The traditional image of a silver-haired billionaire philanthropist writing cheques on a whim is ripe for an overhaul, according to a small group of Australian rich-listers.
They are bypassing the safe, established charities and are instead looking to newer causes that align more closely with their personal values.
And they're not afraid to get their hands dirty. They're still supplying cash — but also their time, their contacts and some of the business nous that made them wealthy.
Former merchant banker Peter Hunt, who is using his resources to help tackle the complicated problem of homelessness among women, is one of the new breed.
"In Sydney, 100 women a day are tuned away from shelters. There's a real need for more shelters so we help set them up. We provide the funding, the IP and engage with the local community," Hunt says.
The non-executive chairman of corporate advisory firm Greenhill Caliburn got involved three years ago when he helped to found a women's shelter in Manly.
A year later he helped to establish Women's Community Shelters, an organisation designed to duplicate the Manly model in other parts of Australia.
Hunt believes philanthropy is entering a new phase. "Writing cheques is not enough. People who have got money are often entrepreneurial, so if you can get them to provide not just money but intellect and contacts, it can get very exciting," he says.
Denis Moriarty is the founding managing director of Our Community, an organisation that provides advice and tools, and fosters links to the community sector. He agrees Australia's philanthropy sector is ripe for change.
He believes it's time Australia's most wealthy sought out more radical causes, even at the risk of being criticised.
"Philanthropists have to be far more innovative and investigative and adventurous in what they want to change," he says.
Moriarty points to Our Community chair and prominent businesswoman Carol Schwartz as a positive example of this new approach.
She is a founder of the Trawalla Foundation, an investment body that supports businesses at the coalface of social change.
"The foundation has been strategically investing in innovative social enterprise for a while now," Schwartz says.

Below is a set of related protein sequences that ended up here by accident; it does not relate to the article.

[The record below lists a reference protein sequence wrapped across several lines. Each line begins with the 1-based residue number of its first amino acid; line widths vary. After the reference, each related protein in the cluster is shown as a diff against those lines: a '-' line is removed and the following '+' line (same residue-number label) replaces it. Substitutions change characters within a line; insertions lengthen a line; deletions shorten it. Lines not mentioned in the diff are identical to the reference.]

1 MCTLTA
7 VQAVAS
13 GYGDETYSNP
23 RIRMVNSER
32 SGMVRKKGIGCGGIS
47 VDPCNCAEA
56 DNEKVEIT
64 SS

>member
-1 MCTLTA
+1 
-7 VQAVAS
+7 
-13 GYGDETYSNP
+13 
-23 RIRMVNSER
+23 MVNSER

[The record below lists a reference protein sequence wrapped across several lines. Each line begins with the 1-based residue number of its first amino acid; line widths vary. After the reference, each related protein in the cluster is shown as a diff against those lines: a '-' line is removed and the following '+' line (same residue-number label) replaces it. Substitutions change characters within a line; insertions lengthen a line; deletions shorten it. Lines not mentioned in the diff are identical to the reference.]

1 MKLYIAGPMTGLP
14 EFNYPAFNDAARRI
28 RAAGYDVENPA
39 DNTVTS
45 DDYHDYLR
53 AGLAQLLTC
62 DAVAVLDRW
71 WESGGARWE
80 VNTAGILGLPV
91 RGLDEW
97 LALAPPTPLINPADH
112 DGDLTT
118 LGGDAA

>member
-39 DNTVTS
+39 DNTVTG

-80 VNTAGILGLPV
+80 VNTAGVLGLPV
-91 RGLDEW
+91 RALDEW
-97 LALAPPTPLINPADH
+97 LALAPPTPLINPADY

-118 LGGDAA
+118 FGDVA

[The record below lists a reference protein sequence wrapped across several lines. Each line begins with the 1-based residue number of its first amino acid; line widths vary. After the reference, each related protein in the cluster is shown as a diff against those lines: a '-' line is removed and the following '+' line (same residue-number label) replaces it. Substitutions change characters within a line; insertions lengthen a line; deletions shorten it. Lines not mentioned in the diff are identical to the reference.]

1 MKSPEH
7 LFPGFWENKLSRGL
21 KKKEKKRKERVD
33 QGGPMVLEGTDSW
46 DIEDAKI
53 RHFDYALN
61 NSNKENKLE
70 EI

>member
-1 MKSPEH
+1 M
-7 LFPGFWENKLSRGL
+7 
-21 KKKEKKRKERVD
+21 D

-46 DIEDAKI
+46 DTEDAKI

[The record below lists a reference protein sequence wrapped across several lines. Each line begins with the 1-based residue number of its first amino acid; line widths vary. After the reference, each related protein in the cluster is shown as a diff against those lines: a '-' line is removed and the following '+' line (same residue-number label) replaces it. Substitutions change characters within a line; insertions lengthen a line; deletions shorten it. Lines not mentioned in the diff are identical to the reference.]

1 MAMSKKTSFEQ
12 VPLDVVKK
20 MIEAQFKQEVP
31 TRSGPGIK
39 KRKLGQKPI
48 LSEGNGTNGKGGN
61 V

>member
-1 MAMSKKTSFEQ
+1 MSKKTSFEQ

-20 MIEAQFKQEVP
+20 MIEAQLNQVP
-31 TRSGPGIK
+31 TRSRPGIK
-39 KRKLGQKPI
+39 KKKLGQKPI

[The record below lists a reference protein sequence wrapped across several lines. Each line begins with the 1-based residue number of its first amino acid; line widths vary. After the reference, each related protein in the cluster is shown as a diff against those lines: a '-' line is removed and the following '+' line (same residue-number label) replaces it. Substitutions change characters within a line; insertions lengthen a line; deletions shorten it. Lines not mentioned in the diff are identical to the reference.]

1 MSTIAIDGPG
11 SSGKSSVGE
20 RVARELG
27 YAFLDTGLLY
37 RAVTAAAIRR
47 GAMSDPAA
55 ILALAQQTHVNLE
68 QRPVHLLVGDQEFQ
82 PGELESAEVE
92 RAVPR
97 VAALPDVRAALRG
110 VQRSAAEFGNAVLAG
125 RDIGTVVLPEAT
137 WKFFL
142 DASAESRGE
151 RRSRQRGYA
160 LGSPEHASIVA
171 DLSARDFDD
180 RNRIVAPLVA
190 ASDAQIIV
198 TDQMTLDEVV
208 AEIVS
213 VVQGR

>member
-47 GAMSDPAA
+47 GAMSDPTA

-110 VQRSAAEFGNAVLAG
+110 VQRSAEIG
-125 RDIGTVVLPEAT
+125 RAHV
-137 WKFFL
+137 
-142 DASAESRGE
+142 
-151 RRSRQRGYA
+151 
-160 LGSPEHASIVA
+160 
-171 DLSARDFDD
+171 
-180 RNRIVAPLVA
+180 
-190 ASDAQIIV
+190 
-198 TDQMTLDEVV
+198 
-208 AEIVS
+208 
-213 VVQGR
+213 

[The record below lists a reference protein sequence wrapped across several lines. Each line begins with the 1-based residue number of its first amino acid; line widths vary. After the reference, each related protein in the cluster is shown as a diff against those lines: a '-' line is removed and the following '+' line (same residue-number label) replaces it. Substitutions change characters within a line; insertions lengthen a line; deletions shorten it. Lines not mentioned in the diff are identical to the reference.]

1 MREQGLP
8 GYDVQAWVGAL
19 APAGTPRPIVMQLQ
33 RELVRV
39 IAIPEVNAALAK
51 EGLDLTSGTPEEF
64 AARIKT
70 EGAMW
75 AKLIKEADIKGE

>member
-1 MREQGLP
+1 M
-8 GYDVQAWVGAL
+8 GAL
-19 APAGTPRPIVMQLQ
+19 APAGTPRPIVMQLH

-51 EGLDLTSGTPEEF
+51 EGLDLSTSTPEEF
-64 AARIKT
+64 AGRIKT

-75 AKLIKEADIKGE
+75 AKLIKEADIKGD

She notes that it is a backer of GoodStart Childcare, the old ABC Learning, which she says is often held up as a shining example of innovation and social change.
Research suggests that as progressive philanthropists such as Hunt and Schwartz become more emotionally invested in their cause, this can significantly benefit recipients.
According to existing literature, when people align their personal values with causes and appeals, it is likely to increase overall giving and the long-term value of giving relationships, says University of Western Australia researcher, Professor Julie Lee, who is currently conducting research around values and giving.
Allan English, the founder of Silver Chef, a publicly-listed company that funds equipment for hospitality start-ups, agrees.
English, who established the English Family Foundation out of a large slab of his interest in Silver Chef, describes himself as an "engaged philanthropist".
He says he started out providing $200 loans to women entrepreneurs overseas, and when he saw how such a small amount of money could change lives, he was inspired to do more.
His foundation now splits its focus between these types of micro-funding programs overseas and supporting social Australian entrepreneurs with business ideas that benefit the community.
One example of the latter, he says, is a cafe that was set up for the sole purpose of providing jobs and training for people with disabilities.
"We provide the money and the skills to help them bring it to fruition," English says.
Another benefit of "engaged" philanthropy is that you don't necessarily need to have millions at your fingertips to contribute.
Bernard Fehon, the managing director of Tactical Solutions, a small financial planning business in Penrith, for instance, is the creative force behind the Vinnies CEO Sleepout.
He conceived the idea in 2006 and now the event attracts more than 1000 business leaders from some of the biggest companies in Australia and has raised more than $13 million for homeless services.
"My personal philanthropy is limited in terms of dollars. It's more about time and effort and ideas," Fehon says. "It's about applying designed thinking to a problem."